Maxillary sinus septa and anatomic correlation with the Schneiderian membrane

Davide Rancitelli, Andrea Enrico Borgonovo, Marco Cicciù, Dino Re, Federica Rizza, Anna Chiara Frigo, Carlo Maiorana

Research output: Contribution to journalArticle

Abstract

Aim of this investigation is to evaluate prevalence, localization, and height of 114 maxillary sinus septa by using cone-beam computed tomography scans. The thickness of the mucosa has been measured together with the variations of the membrane in relation to those septa. A total of 228 maxillary sinuses have been considered. Septa were identified using "panorex" reconstructions and axial scans of cone-beam computed tomography using the software "eXam-Vision." The thickness of the mucosa has been evaluated in the paraxial scans and related to those septa where they were present. In the current study, the prevalence of sinus septa is 38.1%. Significant difference can be found in the height of primary and secondary septa. The mean height of primary septa was 5.5mm (± 1.19) and of secondary septa 3.4 mm (± 1.6). Anterior and medium septa resulted significantly higher than posterior septa (P = 0.003). The medium thickness of the mucosa was 0.85 mm (±0.58), whereas close to the septa it turned out to be 1.8 mm (± 1.87). The difference is statistically relevant (P = 0.003). There is no statistically significant proportional relation between dimensions of septa and thickness of mucosa (P = 0.53). Underwood septa are frequent anatomic variations of the maxillary sinus. Their presence may result in a thickening of the sinus membrane. The systematic study of radiographic anatomy of maxillary sinus is necessary before the sinus lift surgery planning.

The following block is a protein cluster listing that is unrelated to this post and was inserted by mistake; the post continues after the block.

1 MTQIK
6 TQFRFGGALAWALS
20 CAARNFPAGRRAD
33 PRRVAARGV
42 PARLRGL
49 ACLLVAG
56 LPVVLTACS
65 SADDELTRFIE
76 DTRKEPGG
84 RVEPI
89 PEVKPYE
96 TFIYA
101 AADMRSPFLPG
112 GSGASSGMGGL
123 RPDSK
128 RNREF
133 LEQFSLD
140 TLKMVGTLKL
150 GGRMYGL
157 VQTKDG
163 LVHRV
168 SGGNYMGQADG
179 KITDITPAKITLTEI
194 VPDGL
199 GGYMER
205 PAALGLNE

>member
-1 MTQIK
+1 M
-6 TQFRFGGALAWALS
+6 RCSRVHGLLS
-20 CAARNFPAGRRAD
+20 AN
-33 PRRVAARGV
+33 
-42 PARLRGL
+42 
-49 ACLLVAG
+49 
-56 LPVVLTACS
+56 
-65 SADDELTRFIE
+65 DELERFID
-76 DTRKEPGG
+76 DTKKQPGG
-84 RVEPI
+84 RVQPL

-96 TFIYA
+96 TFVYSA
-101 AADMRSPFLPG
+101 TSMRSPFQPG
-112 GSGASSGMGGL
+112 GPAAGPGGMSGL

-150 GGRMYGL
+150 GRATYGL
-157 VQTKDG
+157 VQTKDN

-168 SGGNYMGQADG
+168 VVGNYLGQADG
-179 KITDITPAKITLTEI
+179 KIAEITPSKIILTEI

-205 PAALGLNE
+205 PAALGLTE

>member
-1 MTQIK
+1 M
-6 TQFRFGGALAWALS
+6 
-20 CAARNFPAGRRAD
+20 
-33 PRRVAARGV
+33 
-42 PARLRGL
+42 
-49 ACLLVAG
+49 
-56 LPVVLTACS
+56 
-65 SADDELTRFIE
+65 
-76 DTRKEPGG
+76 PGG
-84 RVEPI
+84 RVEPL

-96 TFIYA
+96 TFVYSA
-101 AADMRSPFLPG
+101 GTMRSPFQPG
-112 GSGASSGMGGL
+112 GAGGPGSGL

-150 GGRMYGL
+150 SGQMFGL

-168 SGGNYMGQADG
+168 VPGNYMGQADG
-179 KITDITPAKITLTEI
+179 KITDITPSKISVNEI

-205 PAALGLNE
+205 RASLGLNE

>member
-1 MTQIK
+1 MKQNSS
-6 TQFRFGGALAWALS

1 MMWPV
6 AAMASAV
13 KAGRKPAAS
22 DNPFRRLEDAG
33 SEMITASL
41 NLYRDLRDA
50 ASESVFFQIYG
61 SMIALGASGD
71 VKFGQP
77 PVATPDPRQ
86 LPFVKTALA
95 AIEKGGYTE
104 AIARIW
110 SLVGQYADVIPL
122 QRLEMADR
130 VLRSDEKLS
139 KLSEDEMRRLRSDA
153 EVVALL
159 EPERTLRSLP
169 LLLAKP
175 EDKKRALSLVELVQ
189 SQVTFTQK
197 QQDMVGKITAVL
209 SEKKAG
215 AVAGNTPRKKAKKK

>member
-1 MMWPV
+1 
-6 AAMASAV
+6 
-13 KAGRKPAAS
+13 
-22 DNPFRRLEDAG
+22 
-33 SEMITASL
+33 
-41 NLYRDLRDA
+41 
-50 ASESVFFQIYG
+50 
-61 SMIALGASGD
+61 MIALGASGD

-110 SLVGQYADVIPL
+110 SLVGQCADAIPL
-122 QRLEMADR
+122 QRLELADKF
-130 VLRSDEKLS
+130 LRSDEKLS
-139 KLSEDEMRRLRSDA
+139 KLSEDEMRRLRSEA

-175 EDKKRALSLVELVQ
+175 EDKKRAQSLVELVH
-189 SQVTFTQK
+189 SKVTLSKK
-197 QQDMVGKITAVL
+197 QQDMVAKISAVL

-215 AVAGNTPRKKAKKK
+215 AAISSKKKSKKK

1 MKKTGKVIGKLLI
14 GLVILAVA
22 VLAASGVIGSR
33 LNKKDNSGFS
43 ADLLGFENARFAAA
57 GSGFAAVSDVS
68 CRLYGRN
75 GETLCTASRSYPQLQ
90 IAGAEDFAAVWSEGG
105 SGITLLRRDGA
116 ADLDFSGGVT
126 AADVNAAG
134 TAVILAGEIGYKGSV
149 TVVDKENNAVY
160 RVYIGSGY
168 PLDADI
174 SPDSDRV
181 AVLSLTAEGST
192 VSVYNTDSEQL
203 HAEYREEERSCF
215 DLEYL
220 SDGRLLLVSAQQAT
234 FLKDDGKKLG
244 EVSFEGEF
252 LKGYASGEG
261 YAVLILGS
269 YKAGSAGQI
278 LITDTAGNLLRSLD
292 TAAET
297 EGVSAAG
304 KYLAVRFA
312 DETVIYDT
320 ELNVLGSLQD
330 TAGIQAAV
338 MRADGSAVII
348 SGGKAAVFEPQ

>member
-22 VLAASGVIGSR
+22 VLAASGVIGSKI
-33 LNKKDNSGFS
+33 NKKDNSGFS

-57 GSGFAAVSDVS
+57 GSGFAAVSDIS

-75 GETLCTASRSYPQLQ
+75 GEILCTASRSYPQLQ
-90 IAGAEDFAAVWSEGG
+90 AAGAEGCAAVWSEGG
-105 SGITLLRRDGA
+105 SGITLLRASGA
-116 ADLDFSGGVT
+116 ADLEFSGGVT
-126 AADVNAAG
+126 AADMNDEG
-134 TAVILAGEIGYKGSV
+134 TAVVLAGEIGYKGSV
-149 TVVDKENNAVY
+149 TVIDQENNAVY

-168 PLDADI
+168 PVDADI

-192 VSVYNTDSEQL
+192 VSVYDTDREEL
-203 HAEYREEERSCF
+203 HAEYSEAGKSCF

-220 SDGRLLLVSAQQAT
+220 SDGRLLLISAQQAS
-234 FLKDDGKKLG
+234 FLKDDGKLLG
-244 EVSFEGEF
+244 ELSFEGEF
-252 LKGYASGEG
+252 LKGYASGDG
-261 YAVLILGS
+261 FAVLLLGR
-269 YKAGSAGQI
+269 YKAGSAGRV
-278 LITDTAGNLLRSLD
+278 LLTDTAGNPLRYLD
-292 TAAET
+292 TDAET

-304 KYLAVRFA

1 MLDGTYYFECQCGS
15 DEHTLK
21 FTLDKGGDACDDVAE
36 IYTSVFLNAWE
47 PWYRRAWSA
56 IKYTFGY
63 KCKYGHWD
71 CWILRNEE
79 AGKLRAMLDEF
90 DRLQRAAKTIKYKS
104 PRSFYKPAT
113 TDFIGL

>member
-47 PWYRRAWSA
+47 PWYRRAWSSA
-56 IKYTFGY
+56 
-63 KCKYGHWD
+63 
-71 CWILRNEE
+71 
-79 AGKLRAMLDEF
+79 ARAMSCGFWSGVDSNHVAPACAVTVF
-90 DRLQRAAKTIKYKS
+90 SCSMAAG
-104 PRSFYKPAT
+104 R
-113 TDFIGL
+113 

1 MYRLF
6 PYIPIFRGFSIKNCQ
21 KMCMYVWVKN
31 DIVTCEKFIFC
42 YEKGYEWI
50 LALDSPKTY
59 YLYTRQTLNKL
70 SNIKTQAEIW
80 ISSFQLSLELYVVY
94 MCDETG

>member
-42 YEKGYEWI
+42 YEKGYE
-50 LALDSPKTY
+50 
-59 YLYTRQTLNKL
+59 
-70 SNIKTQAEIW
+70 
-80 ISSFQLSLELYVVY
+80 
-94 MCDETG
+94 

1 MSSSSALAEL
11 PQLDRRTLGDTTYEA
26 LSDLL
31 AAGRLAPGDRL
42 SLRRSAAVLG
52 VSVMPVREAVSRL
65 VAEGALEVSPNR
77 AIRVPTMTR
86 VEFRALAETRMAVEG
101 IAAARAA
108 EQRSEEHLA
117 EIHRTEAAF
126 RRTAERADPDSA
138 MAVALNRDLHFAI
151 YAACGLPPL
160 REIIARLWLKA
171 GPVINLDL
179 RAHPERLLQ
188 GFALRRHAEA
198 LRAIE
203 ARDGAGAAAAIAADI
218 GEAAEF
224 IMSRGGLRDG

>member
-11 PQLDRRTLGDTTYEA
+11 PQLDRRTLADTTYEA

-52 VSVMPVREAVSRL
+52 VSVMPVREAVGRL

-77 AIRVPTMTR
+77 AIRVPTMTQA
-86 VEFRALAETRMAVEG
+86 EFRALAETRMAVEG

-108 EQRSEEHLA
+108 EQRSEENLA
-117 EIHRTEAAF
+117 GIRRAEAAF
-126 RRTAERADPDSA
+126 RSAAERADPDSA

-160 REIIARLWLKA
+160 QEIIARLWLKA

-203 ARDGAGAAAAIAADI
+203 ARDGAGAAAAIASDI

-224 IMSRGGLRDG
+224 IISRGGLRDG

Original languageEnglish
Pages (from-to)1394-1398
Number of pages5
JournalJournal of Craniofacial Surgery
Volume26
Issue number4
DOIs
Publication statusPublished - Jun 1 2015

Keywords

  • Cone-beam computed tomography
  • Maxillary sinus
  • Schneider membrane
  • Septa

ASJC Scopus subject areas

  • Otorhinolaryngology
  • Surgery

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